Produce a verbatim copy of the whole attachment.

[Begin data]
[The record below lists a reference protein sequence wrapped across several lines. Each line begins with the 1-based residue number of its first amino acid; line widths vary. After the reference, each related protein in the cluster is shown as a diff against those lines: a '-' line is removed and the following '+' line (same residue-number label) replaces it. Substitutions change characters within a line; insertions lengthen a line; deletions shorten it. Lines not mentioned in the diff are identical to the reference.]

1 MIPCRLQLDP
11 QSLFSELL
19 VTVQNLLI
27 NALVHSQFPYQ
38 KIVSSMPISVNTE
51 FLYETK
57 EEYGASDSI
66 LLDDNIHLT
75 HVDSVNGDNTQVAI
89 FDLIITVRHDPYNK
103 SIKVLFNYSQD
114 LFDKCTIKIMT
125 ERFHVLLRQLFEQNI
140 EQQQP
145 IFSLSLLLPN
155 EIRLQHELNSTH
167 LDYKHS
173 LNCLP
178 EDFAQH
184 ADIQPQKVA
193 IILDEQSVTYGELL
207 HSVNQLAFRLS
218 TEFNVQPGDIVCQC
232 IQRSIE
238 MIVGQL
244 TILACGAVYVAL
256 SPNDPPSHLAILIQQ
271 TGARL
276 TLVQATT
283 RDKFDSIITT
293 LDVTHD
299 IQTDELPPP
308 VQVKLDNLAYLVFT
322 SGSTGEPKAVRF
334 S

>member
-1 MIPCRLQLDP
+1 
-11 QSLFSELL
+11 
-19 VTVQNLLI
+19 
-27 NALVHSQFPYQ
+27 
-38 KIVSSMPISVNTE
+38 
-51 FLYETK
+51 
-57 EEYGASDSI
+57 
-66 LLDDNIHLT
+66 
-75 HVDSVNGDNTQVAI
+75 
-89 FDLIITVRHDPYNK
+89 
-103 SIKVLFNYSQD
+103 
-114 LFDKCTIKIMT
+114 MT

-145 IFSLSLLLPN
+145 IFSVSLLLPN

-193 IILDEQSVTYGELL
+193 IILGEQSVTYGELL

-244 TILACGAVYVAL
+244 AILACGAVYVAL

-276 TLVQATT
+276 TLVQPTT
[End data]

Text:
[The record below lists a reference protein sequence wrapped across several lines. Each line begins with the 1-based residue number of its first amino acid; line widths vary. After the reference, each related protein in the cluster is shown as a diff against those lines: a '-' line is removed and the following '+' line (same residue-number label) replaces it. Substitutions change characters within a line; insertions lengthen a line; deletions shorten it. Lines not mentioned in the diff are identical to the reference.]

1 MIPCRLQLDP
11 QSLFSELL
19 VTVQNLLI
27 NALVHSQFPYQ
38 KIVSSMPISVNTE
51 FLYETK
57 EEYGASDSI
66 LLDDNIHLT
75 HVDSVNGDNTQVAI
89 FDLIITVRHDPYNK
103 SIKVLFNYSQD
114 LFDKCTIKIMT
125 ERFHVLLRQLFEQNI
140 EQQQP
145 IFSLSLLLPN
155 EIRLQHELNSTH
167 LDYKHS
173 LNCLP
178 EDFAQH
184 ADIQPQKVA
193 IILDEQSVTYGELL
207 HSVNQLAFRLS
218 TEFNVQPGDIVCQC
232 IQRSIE
238 MIVGQL
244 TILACGAVYVAL
256 SPNDPPSHLAILIQQ
271 TGARL
276 TLVQATT
283 RDKFDSIITT
293 LDVTHD
299 IQTDELPPP
308 VQVKLDNLAYLVFT
322 SGSTGEPKAVRF
334 S

>member
-1 MIPCRLQLDP
+1 
-11 QSLFSELL
+11 
-19 VTVQNLLI
+19 
-27 NALVHSQFPYQ
+27 
-38 KIVSSMPISVNTE
+38 
-51 FLYETK
+51 
-57 EEYGASDSI
+57 
-66 LLDDNIHLT
+66 
-75 HVDSVNGDNTQVAI
+75 
-89 FDLIITVRHDPYNK
+89 
-103 SIKVLFNYSQD
+103 
-114 LFDKCTIKIMT
+114 MT

-145 IFSLSLLLPN
+145 IFSVSLLLPN

-193 IILDEQSVTYGELL
+193 IILGEQSVTYGELL

-244 TILACGAVYVAL
+244 AILACGAVYVAL

-276 TLVQATT
+276 TLVQPTT